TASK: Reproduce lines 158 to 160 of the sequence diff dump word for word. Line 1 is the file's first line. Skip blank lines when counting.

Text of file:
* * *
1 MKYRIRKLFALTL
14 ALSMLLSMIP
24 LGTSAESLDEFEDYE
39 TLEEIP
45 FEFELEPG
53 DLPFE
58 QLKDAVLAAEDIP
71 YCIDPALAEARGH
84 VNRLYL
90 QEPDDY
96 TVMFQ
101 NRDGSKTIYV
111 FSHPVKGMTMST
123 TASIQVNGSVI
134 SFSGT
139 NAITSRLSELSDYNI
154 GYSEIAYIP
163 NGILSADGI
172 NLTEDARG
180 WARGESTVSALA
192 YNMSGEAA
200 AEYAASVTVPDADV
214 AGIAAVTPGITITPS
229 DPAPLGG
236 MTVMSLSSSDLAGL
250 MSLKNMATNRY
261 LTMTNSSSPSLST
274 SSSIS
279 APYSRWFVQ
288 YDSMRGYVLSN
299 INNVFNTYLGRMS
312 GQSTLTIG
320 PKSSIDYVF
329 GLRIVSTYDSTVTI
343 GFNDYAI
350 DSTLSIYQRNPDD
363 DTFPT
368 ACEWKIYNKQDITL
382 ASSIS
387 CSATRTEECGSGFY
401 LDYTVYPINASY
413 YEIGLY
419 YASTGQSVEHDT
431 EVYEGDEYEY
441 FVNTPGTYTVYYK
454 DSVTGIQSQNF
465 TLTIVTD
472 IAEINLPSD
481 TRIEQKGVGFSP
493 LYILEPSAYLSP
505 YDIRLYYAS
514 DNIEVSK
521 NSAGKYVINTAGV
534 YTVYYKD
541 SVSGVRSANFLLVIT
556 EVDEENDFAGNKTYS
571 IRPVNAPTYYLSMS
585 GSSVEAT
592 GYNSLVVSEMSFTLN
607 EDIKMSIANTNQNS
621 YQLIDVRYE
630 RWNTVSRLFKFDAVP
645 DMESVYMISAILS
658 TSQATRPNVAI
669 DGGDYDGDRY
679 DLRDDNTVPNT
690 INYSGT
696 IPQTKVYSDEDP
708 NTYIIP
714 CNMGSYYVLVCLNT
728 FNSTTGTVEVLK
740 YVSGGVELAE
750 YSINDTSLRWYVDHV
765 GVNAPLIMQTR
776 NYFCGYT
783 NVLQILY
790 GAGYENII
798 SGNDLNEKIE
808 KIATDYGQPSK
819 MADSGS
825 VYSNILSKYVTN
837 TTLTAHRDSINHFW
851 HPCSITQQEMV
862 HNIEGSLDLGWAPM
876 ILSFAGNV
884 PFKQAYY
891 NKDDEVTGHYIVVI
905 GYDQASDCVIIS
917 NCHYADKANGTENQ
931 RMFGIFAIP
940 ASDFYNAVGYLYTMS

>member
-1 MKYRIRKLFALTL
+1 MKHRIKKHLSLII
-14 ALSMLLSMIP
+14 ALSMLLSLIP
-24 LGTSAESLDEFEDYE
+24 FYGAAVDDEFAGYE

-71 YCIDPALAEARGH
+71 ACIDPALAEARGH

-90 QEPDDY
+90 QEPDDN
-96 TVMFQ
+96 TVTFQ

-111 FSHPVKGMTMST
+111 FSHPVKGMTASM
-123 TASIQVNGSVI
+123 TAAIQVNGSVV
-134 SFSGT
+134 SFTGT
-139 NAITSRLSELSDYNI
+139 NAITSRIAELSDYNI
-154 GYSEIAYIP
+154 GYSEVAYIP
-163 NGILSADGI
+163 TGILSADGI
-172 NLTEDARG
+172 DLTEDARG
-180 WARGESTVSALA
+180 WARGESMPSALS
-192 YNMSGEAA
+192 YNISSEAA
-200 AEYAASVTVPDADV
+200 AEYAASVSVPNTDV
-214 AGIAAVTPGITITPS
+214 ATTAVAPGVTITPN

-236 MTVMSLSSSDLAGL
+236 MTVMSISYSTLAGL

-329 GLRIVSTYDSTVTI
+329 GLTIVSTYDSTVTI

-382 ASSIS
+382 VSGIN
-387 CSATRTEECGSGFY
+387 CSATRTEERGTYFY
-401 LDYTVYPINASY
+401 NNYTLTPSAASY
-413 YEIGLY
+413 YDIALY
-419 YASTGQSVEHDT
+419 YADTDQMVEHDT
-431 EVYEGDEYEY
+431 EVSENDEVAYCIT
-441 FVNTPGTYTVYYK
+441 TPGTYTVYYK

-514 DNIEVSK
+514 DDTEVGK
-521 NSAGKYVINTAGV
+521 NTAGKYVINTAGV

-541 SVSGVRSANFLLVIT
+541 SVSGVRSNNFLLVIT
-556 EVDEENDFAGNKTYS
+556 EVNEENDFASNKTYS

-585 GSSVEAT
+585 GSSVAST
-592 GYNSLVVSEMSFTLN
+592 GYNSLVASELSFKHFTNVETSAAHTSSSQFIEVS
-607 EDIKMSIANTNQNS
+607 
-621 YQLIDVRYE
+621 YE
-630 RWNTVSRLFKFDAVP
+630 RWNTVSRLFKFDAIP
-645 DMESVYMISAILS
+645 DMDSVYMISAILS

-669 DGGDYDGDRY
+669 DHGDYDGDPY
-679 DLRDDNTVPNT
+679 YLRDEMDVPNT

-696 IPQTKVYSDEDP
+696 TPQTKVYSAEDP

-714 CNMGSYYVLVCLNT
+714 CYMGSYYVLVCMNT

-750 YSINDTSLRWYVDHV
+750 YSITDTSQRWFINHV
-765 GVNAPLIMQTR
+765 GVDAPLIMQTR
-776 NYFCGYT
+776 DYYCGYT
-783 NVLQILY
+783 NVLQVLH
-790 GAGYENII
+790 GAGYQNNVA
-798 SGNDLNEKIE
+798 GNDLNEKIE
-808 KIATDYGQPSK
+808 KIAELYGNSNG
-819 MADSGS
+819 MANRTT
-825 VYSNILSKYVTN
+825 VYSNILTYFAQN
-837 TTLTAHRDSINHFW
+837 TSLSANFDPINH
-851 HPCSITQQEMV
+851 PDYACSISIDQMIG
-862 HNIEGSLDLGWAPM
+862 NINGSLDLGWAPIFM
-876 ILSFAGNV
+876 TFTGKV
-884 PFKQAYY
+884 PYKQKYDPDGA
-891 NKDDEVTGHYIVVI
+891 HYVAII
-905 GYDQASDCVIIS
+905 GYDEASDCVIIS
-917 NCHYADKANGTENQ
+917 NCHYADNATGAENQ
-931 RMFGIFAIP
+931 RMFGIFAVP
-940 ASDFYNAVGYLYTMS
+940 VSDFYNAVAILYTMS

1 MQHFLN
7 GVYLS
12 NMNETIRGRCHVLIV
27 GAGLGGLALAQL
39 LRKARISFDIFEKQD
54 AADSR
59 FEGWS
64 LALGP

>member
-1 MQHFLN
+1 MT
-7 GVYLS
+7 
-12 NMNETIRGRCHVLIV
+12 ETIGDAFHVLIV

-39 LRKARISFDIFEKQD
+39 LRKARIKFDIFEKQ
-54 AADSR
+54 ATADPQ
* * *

+607 
-621 YQLIDVRYE
+621 YE